Neue Freie Presse

May 14, 1933     6:00 a.m.

Neue Freie Presse

In its Sunday edition on May 14, 1933, available from 6 a.m., the Neue Freie Presse publishes an essay under the title of "Humbug, Bluff, and Ballyhoo: From Barnum to Bernays." 

The writer and theater director Arthur Rundt describes a historical "transformation of the American spirit" on the basis of two experts on public opinion: "At the beginning is the name of the great adman and showman Phineas Taylor Barnum, at the end that of the analyst of the mass psyche Eduard L. Bernays […]."  Before the piece appeared in Vienna's most important bourgeois newspaper, located at Fichtegasse 11, it had come out in the April issue of the Berlin journal Der Querschnitt It was based on an article on the "science of ballyhoo," which John T. Flynn had published a year previously in Atlantic Monthly For both writers, Barnum's great bluffs were a thing of the nineteenth century; contemporary America, however, was under the thrall of scientific public relations as practiced by Bernays, a nephew of Sigmund Freud.

Barnum's career as a showman began in 1835, when he bought an old, blind slave and claimed she was Joice Heth, George Washington's wet nurse. In actual fact, the woman was not 161 years old but only half that age, as was established after her death. "Humbug, bluff, and ballyhoo" was also staged for the American Museum in New York, which Barnum took over in 1841. 

The article in the Neue Freie Presse mentions, for instance, "General Tom Thumb": Barnum taught a five-year-old little person to impersonate historical figures such as Hercules and Napoleon and presented the boy's performances in his cabinet of curiosities.  As the show proved very successful, the two of them toured Europe, where General Thumb even performed before the queen of England and the Russian czar. After the American Museum burned down, Barnum founded a traveling circus. The main attraction, an African elephant, set off a wave of "Jumbomania" in the USA.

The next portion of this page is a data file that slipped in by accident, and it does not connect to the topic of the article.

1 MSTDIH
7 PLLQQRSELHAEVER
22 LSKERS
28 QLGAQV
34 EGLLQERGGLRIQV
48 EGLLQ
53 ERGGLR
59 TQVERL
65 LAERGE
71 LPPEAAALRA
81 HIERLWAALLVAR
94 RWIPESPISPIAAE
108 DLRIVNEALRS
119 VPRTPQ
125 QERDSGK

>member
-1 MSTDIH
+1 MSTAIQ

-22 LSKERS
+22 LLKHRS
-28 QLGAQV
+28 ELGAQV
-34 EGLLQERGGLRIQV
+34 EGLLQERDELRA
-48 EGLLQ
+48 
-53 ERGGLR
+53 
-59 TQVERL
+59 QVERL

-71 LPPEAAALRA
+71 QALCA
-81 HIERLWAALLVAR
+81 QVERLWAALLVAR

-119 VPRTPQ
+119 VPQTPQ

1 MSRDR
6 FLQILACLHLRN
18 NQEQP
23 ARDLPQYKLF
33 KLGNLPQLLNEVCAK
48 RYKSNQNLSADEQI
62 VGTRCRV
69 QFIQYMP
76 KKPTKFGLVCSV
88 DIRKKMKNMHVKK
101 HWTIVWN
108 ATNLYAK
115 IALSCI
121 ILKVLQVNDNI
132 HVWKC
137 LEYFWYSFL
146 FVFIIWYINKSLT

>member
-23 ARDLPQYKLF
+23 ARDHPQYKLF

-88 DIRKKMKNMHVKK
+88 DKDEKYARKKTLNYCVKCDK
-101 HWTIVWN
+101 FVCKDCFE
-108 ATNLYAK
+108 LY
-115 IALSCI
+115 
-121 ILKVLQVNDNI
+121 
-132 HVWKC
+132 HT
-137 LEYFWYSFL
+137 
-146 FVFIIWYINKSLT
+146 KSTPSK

In contrast to Barnum, who called himself the "Prince of Humbugs," 

Edward Bernays preferred to manage his campaigns from the background.  In the Neue Freie Presse, Rundt considered him the "most interesting and intellectually most serious representative" of ballyhoo, in other words of indirect "advertising with a diversion via psychology."  Edward had been born in Vienna in 1891 as the son of Sigmund Freud's sister Anna and her husband Ely Bernays, the brother of Martha Bernays, Freud's wife. The family emigrated a year later to the USA, where Bernays studied agriculture according to his father's wishes but then jobbed as a journalist. During World War I, he worked for the Committee on Public Information, set up by President Woodrow Wilson as an American propaganda bureau.

In 1919, Bernays opened his first agency in New York as a "public relations counsel"—a term occasionally used by the well-known publicist Ivy Lee. 

Unlike his predecessors, the young PR man did not try to promote his clients' opinions and products by direct means, however, but aimed to establish circumstances that carved a trail for them.  "Modern propaganda," Bernays wrote in his programmatic book from 1928, "is a consistent, enduring effort to create or shape events to influence the relations of the public to an enterprise, idea or group." 

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